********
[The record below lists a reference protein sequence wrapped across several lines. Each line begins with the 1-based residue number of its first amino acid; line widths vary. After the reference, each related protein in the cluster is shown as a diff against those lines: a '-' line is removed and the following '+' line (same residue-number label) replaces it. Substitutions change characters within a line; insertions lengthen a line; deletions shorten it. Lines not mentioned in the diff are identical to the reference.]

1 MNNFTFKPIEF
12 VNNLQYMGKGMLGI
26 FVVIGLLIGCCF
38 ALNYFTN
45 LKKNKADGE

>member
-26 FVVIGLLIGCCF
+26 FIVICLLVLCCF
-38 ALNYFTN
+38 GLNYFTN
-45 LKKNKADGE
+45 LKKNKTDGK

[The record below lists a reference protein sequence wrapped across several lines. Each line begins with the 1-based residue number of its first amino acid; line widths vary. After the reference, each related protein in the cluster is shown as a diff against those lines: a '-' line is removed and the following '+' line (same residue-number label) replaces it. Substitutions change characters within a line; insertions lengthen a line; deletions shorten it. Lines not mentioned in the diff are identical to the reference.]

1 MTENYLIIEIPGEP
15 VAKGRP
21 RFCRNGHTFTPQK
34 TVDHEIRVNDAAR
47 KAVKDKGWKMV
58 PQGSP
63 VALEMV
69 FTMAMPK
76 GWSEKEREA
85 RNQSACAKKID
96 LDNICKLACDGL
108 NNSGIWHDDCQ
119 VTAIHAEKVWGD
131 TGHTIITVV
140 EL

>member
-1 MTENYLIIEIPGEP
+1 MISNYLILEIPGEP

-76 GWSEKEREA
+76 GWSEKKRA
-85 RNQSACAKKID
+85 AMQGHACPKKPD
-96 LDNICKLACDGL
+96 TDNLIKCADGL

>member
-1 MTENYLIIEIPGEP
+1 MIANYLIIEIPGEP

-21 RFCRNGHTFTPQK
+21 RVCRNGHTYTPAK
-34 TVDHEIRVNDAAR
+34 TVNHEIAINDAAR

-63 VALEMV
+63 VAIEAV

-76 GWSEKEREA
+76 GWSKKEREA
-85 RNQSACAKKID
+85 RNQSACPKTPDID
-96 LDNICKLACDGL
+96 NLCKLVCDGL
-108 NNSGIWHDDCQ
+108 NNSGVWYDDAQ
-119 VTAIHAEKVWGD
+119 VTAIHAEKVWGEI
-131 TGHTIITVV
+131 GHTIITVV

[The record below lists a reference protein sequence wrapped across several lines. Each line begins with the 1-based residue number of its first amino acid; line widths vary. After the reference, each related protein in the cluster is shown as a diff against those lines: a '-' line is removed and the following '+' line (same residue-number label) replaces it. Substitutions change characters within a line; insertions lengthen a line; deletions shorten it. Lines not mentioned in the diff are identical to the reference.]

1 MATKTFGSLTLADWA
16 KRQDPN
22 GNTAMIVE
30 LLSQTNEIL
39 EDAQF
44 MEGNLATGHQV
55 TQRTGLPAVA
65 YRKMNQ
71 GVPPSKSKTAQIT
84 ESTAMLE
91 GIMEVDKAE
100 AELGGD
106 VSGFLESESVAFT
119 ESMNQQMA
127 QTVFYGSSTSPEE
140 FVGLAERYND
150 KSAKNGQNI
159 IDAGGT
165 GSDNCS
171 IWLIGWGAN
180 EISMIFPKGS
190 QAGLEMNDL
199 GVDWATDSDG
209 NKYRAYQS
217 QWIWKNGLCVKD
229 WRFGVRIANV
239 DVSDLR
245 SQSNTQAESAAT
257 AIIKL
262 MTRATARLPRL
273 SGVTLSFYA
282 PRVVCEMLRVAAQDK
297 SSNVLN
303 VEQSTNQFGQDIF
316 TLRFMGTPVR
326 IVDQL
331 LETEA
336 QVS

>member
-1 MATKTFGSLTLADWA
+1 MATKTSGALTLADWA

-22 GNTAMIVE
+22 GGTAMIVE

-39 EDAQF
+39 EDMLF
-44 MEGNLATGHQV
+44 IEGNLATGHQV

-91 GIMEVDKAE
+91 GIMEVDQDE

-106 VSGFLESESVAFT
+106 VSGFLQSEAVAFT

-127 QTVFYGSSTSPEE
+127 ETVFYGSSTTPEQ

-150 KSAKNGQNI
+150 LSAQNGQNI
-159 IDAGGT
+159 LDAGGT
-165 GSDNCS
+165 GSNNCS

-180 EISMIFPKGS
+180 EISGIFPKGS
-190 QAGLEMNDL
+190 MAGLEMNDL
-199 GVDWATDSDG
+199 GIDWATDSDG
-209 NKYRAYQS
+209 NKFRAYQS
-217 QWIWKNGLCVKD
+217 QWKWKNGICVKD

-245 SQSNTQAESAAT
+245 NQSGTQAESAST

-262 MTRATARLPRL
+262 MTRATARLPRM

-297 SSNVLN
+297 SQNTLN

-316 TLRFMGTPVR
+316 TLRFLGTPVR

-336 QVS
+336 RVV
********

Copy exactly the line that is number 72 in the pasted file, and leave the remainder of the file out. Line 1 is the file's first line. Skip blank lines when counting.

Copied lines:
100 AELGGD